What is his article about?  The article is in pp.5-6 of the Newsletter.

He sounds very upset about the Enola Gay exhibition project in 1995.  He calls the scholars who originally planned this project as revisionists.  He accuses them, claiming that they are trying to label Americans as the aggressors, while the Japanese were simply trying to defend their country.

He lists up so called Japan's brutalities just as Hillenbrand did; the Rape of Nanking, in which Japan murdered 200,000 Chinese (it was 200,000 in 1998!), the Bataan Death March, killing of 100,000 Filipino civilians, and more.

Then, finally, he mentions the Japanese massacre of 5,000 Koreans.  As it is important, I will copy all of his words.

"I am personally aware of another event that has received no public notice, but demonstrates who the real racists-and butchers-were in that war.  The B-29 group I commanded was stationed on the island of Tinian during the war's final months.  Several years ago, some of our members went back to Tinian, and, at the invitation of the local government, dedicated a monument to the Americans who lost their lives flying from there.  It was a colorful ceremony.  But our people saw another monument on Tinian, placed by the Republic of Korea, to commemorate the 5,000 Korean civilians who had been taken to Tinian by the Japanese as slave labor, mostly to cut sugar cane.  Once it became obvious to the Japanese that the Americans were about to land on Tinian, they summarily executed the 5,000 Koreans, to prevent their ever helping Americans.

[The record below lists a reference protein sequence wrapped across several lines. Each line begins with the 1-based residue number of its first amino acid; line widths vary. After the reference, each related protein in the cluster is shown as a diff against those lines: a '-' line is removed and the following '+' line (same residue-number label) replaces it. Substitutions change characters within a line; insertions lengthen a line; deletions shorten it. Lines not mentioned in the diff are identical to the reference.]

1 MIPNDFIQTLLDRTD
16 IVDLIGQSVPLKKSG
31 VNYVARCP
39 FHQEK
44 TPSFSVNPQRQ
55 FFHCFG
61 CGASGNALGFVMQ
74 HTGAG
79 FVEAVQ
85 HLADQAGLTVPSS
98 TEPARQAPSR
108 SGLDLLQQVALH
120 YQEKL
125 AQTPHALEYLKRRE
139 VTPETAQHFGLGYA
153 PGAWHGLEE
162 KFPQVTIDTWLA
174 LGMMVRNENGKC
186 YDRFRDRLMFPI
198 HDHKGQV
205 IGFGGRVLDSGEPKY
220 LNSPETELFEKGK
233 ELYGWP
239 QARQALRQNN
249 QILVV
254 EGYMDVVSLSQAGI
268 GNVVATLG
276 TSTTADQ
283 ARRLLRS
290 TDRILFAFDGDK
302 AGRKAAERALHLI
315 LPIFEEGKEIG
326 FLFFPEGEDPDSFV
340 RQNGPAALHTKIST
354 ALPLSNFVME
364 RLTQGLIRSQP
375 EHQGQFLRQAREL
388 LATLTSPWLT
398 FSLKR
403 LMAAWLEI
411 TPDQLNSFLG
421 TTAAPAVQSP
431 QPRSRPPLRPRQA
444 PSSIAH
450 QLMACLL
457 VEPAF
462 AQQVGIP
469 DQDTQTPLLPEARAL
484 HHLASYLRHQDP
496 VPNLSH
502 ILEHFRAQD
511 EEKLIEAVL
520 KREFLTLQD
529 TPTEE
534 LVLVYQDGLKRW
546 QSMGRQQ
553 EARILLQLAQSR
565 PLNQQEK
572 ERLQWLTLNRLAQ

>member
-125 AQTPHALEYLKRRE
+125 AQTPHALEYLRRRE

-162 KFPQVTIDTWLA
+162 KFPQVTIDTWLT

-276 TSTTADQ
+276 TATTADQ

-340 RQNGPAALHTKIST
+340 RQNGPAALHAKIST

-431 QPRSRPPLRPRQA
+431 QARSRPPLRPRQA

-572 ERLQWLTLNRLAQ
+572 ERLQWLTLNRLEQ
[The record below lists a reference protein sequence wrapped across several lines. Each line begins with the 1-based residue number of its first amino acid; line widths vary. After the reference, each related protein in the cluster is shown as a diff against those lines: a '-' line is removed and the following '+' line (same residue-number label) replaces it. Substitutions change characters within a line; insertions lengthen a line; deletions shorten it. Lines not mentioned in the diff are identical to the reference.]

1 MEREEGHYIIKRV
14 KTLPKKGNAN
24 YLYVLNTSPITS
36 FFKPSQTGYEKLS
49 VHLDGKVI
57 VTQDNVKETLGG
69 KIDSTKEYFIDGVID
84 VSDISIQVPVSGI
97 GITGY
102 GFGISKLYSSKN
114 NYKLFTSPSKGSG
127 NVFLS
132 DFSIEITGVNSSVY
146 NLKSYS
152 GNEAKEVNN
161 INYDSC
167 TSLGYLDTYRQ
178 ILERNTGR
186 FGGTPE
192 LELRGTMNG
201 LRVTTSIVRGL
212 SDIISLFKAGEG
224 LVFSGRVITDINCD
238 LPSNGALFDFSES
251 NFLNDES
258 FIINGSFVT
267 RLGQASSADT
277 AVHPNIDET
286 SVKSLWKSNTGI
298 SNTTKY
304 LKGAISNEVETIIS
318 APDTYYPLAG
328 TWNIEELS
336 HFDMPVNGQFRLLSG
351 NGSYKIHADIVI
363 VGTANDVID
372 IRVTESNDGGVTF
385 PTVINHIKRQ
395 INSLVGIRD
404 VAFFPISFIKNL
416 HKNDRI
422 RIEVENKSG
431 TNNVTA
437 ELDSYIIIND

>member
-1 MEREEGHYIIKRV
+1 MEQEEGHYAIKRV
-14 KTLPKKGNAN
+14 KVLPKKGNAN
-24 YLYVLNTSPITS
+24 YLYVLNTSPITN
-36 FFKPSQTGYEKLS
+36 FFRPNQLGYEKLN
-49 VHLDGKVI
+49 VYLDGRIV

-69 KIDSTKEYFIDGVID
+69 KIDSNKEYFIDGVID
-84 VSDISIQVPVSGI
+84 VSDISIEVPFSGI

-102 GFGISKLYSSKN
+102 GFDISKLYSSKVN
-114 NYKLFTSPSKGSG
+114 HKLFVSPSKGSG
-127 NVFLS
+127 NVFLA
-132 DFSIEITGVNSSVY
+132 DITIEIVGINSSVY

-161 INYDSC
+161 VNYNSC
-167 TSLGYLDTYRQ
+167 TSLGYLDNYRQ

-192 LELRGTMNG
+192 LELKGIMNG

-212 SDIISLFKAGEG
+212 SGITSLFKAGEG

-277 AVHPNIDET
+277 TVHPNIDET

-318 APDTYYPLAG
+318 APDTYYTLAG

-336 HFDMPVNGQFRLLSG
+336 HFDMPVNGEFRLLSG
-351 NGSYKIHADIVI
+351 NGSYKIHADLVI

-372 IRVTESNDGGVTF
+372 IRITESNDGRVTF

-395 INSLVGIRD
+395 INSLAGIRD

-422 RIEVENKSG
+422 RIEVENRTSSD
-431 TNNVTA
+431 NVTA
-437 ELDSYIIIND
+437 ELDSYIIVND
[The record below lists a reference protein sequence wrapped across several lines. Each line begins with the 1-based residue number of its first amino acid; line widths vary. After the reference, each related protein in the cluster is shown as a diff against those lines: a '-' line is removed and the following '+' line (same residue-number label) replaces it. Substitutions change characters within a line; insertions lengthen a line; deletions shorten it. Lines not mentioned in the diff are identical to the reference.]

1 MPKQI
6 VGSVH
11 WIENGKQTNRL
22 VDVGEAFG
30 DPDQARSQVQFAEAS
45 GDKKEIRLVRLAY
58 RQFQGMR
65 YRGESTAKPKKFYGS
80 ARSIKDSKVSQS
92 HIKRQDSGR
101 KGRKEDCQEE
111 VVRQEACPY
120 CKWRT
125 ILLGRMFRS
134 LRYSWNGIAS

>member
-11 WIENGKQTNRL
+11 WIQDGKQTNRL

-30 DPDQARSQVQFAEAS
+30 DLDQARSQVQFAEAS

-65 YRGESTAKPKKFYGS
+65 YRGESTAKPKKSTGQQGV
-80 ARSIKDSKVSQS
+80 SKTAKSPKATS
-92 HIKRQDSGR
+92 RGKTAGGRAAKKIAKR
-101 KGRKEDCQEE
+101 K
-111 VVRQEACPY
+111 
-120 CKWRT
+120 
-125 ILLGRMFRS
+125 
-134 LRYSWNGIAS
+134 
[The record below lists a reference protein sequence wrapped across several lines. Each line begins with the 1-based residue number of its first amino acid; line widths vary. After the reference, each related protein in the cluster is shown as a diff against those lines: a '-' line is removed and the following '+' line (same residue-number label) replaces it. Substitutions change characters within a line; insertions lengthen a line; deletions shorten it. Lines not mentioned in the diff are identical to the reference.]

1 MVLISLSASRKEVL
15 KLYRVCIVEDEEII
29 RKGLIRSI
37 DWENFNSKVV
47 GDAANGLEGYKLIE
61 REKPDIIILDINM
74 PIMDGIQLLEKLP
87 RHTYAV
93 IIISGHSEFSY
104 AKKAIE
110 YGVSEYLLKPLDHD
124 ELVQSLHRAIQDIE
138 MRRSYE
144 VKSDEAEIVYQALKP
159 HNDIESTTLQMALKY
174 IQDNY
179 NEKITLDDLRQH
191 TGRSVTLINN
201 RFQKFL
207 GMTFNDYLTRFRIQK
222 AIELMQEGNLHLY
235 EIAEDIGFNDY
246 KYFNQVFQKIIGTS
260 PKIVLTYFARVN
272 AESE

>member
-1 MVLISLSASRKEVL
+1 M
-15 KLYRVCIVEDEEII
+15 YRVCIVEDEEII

These are not nice stories, but are true and documented, and while it seems a shame to bring them up now that Japan is a Free World ally, they deserve re-telling so long as our brilliant young professors insist that we were the bad guys in that long-ago war."

What do you think of his words?

You know, he implicitly confesses that he did not know such massacre when he was stationed in Tinian for the last few months of the war!

The battle of Tinian was over in August 1944, and the New York Times article reported there were 2400 Koreans in Tinian in February 1945.  And Lt. Gen. Edmundson did not know the incident though he was there for the last few months of the war.  The number does not match.  There was no benefit for the Japanese Army when the enemy was about to come.

This is the source that Hilldenbrand presented for the Japanese massacre of 5,000 Koreans.  Lt. Gen. Edumundson did not visit the site by himself, or did not see the monument by himself.  He is simply telling the story that he heard from someone else.